Langston Hughes: Comparison and Contrasting Essay
by Feross Aboukhadijeh
Langston Hughes was a central figure in the Harlem Renaissance, the flowering of African-American literature and artistic forms in Manhattan during the 1920s. Not only did his writing promote African-American culture, but it sought to bring attention to the plight of the African-Americans suffering injustice and repression. His poems "I, Too" and "Theme for English B" both advanced his political views of equal civil rights and treatment under the law for African-Americans. Both poems use first-person voices; however the "I" is different for each poem, in order to fulfill Hughes' purpose for the poem.
In Hughes' poem "I, Too," the speaker is not an individual as the word "I" implies. In fact, the "I" represents the entirety of African-Americans living in the United States. That Hughes writes "I am the darker brother" instead of "we are the darker brothers" is no accident (2). The connotation of the word "I" as opposed to "we" is that of a lone individual, defenseless and outnumbered. The speaker says "They send me to eat in the kitchen," reinforcing the one-versus-all mentality that Hughes is trying to convey in this poem (3). "We" and "they," give a stronger, more united connotation than "I" does. In this poem, "I" is used to connote weakness, and isolation. As used in this poem, the first-person voice highlights the weakness of the African-American people. However, this is not the only way that Hughes uses "I" in his poetry.
On the other hand, Hughes' poem "Theme for English B," uses the first-person voice for an entirely different effect. In this poem, the "I" is an individual student. The poem is written like a narrative: "I am twenty-two, colored, born in Winston-Salem" (7). Unlike the first poem, "I" is used here to connote strength and singularity. The speaker, an African-American student given an English writing assignment, engages his teacher in an intelligent, even pointed dialog. Hughes artistically makes use of the first-person point of view to enhance the effect of the story. By using words like "I" and "them", "me" and "you," the speaker is able to point out the differences between himself and his teacher. One passage in particular stands out for its incessant juxtaposition of the words "you" and "me":
You are white—
yet a part of me, as I am a part of you.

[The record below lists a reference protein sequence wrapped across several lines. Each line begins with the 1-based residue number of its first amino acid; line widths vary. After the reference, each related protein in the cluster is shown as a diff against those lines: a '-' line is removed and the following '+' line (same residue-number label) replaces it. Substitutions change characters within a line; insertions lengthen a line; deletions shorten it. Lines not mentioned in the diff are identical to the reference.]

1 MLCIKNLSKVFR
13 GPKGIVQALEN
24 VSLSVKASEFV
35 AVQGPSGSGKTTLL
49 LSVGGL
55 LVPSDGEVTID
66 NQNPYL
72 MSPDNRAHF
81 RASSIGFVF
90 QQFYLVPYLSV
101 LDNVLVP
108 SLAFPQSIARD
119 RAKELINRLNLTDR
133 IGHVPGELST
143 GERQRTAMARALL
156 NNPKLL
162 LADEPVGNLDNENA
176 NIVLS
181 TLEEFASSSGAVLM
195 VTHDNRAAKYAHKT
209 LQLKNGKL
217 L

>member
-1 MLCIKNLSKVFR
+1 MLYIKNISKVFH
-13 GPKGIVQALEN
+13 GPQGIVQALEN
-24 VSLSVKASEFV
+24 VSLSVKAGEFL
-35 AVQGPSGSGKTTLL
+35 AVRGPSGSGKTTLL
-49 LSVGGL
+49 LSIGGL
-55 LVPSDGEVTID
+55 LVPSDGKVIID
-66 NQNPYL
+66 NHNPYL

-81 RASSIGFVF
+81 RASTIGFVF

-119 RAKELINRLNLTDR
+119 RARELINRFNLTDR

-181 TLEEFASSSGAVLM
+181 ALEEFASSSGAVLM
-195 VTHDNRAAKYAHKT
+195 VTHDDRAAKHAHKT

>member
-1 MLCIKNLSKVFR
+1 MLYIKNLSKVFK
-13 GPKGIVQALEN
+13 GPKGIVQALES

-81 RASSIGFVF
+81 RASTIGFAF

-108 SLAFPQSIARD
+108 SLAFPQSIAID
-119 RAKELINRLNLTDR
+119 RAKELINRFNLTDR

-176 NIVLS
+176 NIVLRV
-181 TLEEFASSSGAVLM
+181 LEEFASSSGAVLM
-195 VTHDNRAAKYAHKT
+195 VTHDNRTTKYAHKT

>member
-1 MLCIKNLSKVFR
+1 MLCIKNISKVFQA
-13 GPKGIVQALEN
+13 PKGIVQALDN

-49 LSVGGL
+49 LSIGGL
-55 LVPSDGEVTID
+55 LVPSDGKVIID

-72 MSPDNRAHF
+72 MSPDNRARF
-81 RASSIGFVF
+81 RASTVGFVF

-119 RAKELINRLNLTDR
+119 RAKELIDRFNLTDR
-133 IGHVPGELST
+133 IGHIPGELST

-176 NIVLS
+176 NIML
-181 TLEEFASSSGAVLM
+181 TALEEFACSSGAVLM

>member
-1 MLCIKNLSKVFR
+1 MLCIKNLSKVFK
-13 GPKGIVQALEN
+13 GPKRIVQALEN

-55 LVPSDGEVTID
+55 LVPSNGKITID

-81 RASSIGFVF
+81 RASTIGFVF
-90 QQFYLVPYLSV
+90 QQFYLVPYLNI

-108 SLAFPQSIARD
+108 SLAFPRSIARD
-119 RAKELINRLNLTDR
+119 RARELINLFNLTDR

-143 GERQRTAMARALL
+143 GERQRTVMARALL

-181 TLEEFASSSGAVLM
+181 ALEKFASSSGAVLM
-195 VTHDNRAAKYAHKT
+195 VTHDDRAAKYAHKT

Sometimes perhaps you don't want to be a part of me.
Nor do I often want to be a part of you.
But we are, that's true!
As I learn from you,
I guess you learn from me— (31-38).
Not only does this highlight the differences between the speaker and teacher, but it puts the speaker in a commanding position. The fact that an African-American individual is writing something controversial, and making critical remarks of his teacher—and in such an eloquent way—is a sign of strength and source of pride.
Although these poems both make use of first-person voices, they each make use of voice to different ends. Nonetheless, both poems draw attention to the plight of the African-American people, albeit in different manners. Both poems cry out for civil rights and equality in a time where African-Americans were treated neither civilly nor equally.
Aboukhadijeh, Feross. "Sample Compare and Contrast Essay - "Langston Hughes"" StudyNotes.org. Study Notes, LLC., 17 Nov. 2012. Web. 13 Mar. 2018. <https://www.apstudynotes.org/english/sample-essays/compare-contrast-langston-hughes/>.
Compare and contrast the two poems, focusing on how the poets use
1139 Words5 Pages
Compare and contrast the two poems, focusing on how the poets use language and imagery to represent war.
Both poems are war poems of two different periods in history. 'The
Charge of the Light Brigade', by Alfred Tennyson, was written before the twentieth century whereas 'Dulce et decorum est' was first drafted in 1917 by a poet named Wilfred Owen. Tennyson's poem was set in The
Crimean War (1854-56) where the British commander made the mistake of charging at the main Russian position. He was meant to have retaken some guns held by the Russians. This had inevitably caused many deaths to the six hundred men that obeyed the order. Alfred Lord Tennyson was not at the battle scene, he created his poem through the description
given…show more content…
To me I refer to the tripling
"Cannons to the right of them,
Cannons to the left of them"
as being the constant sound of cannons firing on the battlefield.
Tennyson makes it obvious to the reader that death is inevitable. The noun "Death" is personified by a capital letter, implying that Death is the owner of the valley the soldiers are entering. This noun has also been repeated in every stanza, making it stand out, inferring that it could be important to the outcome of the battle. The soldiers rode into a hell of a battle. The use of personification, "mouth of
Hell" to me evokes the image of a beast or monster waiting for the soldiers in "The valley of Death".
This poem gets the reader involved by using imperatives such as
"Honour the charge they made". Alfred Tennyson thought provokes the readers through his use of rhetorical questions, such as "Was there a man dismayed?" On the other hand, he may have used imperatives and rhetorical questions to get the reader to agree with the poet that soldiers are heroic. He may have wanted the readers to share his views and 'honour the light brigade'.
The war was loud and noisy. Noise imagery is evoked with verbs like
"volleyed" and "thundered", which could suggest the noise of the cannons being loud and threatening like thunder, as well as there was probably lots of guns firing everywhere.
Unlike 'Dulce et